How Exactly do Sports Lead you to “Zestful Aging” According to the Experts and Science

We all know that playing sports is “good for us” in general, but why is that? Dr. Max Cynader, the founder of Synaptitude, sat down with Nicole Christina, the host of the Zestful Aging podcast, to discuss exactly this. Synaptitude is pursuing the mission of making revolutionary advances in brain health research accessible to anyone interested in brain health. This interview is part of a broader series connecting healthy aging experts.

Nicole and Max are in the business of changing people’s mindsets first and behaviours second. Nicole points out that we generally associate youth with opportunity and change. But we overlook that people, at any stage of life, are capable of recalibration. This leads to a common angst for many people in early retirement and beyond. She sees many of her clients looking for meaning after life-changes like early retirement or the kids finally moving out. She identified this time as an excellent opportunity to adopt healthier behaviours and take on new challenges which can lead to lasting benefits and more fulfilling life at a later age.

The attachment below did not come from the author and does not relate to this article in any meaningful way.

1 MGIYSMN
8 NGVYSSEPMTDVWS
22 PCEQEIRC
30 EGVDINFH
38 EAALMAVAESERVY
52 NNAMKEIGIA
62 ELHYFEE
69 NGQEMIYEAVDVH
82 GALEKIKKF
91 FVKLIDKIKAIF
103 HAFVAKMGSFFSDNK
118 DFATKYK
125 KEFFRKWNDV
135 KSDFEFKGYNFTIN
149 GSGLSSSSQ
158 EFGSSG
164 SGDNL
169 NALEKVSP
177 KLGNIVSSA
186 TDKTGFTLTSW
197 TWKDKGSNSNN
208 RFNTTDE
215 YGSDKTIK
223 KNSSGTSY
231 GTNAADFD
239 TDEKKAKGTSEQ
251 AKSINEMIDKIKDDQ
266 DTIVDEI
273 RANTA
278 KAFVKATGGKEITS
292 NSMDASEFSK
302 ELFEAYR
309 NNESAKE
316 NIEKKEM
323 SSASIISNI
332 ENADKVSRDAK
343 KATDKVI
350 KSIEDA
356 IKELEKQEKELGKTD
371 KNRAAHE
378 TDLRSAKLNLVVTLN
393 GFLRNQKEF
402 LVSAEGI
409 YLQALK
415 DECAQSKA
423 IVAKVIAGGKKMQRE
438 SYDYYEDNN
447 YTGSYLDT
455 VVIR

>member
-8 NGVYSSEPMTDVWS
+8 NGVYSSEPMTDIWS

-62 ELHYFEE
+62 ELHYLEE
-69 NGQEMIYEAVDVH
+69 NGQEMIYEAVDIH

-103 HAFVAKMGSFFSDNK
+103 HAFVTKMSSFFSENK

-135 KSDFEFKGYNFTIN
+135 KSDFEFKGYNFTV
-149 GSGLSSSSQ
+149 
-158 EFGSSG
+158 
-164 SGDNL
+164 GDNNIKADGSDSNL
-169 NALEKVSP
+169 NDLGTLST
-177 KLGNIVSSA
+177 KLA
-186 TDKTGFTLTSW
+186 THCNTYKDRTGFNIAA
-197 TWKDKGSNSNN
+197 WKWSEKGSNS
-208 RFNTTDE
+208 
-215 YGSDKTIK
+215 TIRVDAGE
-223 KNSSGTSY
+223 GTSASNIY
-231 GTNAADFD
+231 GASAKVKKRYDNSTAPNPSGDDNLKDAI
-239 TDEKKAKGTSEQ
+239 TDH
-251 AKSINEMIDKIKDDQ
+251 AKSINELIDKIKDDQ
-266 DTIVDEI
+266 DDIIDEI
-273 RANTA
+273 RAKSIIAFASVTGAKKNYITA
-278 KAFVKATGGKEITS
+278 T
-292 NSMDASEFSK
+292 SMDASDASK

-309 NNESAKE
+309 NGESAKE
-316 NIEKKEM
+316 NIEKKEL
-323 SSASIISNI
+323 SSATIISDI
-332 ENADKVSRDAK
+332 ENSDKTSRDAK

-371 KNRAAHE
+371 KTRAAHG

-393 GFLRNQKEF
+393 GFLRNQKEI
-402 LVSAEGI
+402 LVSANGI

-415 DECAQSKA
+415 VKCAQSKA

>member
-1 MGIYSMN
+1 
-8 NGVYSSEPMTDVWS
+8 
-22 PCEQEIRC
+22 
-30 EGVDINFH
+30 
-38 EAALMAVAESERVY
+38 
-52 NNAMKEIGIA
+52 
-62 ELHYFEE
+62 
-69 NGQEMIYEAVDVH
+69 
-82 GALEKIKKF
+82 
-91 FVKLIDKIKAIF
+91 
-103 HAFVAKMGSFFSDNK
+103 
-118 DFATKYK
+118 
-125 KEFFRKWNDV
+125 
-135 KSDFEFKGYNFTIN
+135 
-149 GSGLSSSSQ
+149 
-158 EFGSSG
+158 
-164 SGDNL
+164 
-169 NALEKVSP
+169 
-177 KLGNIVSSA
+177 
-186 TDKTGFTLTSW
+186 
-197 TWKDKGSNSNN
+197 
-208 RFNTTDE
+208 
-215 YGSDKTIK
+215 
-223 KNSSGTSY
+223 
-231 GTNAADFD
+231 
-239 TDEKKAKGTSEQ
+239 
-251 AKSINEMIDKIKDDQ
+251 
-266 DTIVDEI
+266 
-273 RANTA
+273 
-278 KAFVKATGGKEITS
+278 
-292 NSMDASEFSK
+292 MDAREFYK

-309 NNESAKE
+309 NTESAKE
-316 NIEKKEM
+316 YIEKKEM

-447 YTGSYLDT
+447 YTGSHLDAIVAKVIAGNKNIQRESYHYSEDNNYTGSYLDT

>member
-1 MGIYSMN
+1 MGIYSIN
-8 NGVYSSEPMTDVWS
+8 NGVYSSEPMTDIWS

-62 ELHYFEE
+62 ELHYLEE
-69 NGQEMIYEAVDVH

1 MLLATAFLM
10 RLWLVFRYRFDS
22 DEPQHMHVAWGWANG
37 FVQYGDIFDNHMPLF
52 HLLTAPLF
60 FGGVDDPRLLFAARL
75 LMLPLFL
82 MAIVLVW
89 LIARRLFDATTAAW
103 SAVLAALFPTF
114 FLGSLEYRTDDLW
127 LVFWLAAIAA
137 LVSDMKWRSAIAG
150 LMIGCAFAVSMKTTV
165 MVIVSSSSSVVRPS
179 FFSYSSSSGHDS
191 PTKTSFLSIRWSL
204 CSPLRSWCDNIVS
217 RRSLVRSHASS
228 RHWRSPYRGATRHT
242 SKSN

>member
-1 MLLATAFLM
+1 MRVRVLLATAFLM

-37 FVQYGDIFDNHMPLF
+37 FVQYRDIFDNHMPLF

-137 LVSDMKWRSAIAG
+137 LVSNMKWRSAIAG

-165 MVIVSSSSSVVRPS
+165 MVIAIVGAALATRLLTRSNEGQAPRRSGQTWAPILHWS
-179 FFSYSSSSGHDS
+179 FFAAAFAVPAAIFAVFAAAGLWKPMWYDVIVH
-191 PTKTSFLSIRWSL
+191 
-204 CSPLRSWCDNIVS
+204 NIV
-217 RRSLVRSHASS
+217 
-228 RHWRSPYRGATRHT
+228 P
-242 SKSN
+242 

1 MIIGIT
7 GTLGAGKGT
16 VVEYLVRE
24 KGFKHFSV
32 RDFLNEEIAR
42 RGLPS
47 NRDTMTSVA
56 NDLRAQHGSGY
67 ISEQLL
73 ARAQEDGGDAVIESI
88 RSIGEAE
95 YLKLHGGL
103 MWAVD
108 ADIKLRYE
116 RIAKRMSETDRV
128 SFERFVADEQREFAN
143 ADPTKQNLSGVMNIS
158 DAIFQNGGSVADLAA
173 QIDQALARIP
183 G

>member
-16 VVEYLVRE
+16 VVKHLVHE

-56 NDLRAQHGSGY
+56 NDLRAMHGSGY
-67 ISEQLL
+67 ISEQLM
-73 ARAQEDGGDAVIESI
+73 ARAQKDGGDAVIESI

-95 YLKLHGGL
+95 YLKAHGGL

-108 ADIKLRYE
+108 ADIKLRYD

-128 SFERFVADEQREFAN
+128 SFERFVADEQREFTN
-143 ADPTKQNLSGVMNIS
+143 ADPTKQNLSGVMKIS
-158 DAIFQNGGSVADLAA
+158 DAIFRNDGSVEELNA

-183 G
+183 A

Sports to some are the answer and could be the answer for a lot more if only they knew the health benefits. Both Max and Nicole have found motivation in playing tennis on top of all the health benefits that the sport brings. According to research, exercise in general increases one’s longevity on average by 2.5 years compared to a “couch potato”. Yet, depending on the type of exercise activity, people can gain up to 9 years of life. Almost a decade more than someone who leads an inactive or ‘couch-potato’ lifestyle!

Different sports, naturally, lead to different benefits. Team-oriented sports such as hockey, soccer, badminton and tennis can increase one’s lifespan by up to a decade. Others like running and biking, while still valuable, only add an extra 3 years on average.